A chewing robot with built-in humanoid jaws could help pharmaceutical companies develop medicated chewing gum at lower cost and with less patient exposure.
Medicated chewing gum has been recognised as a new drug delivery method but there is no gold standard for testing drug release from chewing gum in vitro.
A Bristol University study, published in IEEE Transactions on Biomedical Engineering, set out to confirm whether a humanoid chewing robot could assess medicated chewing gum.
The robot is reportedly capable of closely replicating the human chewing motion in a closed environment. It features artificial saliva and allows the release of xylitol – an artificial sweetener – in the gum to be measured.
According to Bristol University, the study wanted to compare the amount of xylitol remaining in the gum between the chewing robot and human participants. The research team also wanted to assess the amount of xylitol released from chewing the gum.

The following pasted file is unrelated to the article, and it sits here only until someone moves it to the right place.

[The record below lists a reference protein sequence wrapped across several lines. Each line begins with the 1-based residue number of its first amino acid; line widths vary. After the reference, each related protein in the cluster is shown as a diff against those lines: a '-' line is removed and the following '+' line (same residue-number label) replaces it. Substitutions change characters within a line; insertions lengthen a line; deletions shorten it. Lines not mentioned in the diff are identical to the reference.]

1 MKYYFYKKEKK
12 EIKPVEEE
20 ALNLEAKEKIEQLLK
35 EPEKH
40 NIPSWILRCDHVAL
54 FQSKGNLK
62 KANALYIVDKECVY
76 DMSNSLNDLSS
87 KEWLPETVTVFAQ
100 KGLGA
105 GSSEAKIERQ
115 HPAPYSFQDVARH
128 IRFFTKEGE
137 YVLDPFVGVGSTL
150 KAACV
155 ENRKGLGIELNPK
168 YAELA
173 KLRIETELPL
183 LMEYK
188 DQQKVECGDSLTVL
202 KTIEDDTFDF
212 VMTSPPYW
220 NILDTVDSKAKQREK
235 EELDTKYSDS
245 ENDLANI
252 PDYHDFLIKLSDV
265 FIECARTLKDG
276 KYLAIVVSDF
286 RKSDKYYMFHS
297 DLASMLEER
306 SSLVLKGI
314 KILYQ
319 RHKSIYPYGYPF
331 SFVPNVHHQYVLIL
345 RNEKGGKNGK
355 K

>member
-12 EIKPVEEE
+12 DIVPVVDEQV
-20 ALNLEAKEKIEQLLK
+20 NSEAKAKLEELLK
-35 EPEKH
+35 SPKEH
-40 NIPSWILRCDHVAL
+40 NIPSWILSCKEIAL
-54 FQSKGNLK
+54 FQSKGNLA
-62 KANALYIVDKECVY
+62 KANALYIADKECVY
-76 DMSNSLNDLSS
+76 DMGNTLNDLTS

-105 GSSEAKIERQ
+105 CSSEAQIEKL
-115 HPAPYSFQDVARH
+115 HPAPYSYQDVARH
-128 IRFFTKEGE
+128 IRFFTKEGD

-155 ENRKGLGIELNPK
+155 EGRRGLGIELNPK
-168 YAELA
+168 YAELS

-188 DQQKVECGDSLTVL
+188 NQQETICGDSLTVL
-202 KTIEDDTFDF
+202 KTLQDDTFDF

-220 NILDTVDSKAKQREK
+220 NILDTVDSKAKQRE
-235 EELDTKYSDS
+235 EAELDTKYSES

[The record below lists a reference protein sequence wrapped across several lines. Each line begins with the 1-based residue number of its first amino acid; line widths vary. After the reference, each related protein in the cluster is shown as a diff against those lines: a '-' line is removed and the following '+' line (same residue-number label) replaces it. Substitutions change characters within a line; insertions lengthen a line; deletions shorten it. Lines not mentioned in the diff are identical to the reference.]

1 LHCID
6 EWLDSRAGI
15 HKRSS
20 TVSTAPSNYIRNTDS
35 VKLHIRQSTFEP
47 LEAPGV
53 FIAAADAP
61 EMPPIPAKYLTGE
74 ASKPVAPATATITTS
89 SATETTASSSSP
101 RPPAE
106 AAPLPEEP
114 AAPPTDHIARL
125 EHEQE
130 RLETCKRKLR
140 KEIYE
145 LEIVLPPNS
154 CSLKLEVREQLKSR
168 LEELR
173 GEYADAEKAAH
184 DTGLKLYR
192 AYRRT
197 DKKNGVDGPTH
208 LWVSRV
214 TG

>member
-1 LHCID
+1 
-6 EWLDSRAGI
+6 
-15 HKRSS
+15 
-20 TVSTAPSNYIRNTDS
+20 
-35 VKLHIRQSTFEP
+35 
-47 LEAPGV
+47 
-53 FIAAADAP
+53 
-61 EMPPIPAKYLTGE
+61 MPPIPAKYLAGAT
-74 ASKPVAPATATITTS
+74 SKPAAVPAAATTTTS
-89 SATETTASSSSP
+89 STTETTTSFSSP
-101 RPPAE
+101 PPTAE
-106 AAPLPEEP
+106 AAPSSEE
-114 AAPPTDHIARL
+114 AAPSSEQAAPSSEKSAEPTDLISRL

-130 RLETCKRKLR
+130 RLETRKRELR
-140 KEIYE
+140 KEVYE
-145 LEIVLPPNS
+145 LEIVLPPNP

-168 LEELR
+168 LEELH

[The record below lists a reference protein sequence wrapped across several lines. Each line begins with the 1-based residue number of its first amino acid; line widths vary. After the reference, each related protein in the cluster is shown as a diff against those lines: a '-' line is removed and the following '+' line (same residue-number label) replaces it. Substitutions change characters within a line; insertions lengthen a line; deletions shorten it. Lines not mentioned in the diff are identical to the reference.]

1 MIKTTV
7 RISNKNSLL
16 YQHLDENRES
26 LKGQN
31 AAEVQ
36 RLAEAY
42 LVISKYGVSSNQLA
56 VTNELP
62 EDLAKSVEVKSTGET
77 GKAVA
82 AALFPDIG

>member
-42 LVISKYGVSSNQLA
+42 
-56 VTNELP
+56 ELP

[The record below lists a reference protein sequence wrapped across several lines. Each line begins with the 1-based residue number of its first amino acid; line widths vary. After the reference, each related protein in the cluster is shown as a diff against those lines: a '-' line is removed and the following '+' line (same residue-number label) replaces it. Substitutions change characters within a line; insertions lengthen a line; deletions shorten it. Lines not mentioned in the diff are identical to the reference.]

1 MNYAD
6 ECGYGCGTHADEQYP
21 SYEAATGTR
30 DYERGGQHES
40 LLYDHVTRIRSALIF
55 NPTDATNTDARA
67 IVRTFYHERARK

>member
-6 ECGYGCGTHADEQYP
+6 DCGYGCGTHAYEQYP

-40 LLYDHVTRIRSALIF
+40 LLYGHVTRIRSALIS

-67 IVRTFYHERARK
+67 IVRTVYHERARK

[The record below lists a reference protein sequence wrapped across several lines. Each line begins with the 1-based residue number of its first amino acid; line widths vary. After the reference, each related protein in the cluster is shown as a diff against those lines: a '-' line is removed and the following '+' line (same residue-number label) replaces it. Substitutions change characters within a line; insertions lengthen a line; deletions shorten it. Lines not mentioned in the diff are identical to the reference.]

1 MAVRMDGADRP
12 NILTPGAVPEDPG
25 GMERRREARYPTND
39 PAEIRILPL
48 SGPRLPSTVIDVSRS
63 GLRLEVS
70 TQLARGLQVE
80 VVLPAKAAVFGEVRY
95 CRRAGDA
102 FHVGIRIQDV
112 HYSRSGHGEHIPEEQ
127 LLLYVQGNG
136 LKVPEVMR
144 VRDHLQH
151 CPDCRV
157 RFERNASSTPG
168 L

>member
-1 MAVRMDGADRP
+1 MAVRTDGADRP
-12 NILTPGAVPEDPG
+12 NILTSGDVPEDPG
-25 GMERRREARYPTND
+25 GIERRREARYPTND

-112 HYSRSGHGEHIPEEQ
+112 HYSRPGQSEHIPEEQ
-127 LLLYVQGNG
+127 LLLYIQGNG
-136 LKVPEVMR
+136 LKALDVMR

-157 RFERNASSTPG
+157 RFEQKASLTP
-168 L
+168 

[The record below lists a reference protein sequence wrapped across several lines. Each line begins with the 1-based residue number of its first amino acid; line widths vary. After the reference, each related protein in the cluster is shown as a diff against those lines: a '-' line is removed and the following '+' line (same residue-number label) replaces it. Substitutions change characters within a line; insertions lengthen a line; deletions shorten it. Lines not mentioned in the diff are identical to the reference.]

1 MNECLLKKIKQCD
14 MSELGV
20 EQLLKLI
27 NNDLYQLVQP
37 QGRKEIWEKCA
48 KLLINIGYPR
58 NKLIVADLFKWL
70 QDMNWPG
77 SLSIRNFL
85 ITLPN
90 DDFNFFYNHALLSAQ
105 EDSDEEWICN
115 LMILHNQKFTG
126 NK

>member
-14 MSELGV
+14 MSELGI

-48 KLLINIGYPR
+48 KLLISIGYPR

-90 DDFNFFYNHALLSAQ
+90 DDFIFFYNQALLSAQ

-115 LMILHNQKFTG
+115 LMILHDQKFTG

The researchers found the chewing robot demonstrated a similar release rate of xylitol as human participants with the greatest release of xylitol occurring during the first five minutes of chewing. After 20 minutes of chewing only a low amount of xylitol remained in the gum bolus, irrespective of how the gum was chewed.
Saliva and artificial saliva solutions respectively were collected after five, ten, 15 and 20 minutes of continuous chewing and the amount of xylitol released from the chewing gum was established.
In a statement, research leader Dr Kazem Alemzadeh, Senior Lecturer in the Department of Mechanical Engineering, said: “Bioengineering has been used to create an artificial oral environment that closely mimics that found in humans. Our research has shown the chewing robot gives pharmaceutical companies the opportunity to investigate medicated chewing gum.”
Nicola West, Professor in Restorative Dentistry in the Bristol Dental School and co-author, added: “The most convenient drug administration route to patients is through oral delivery methods. This research, utilising a novel humanoid artificial oral environment, has the potential to revolutionise investigation into oral drug release and delivery.”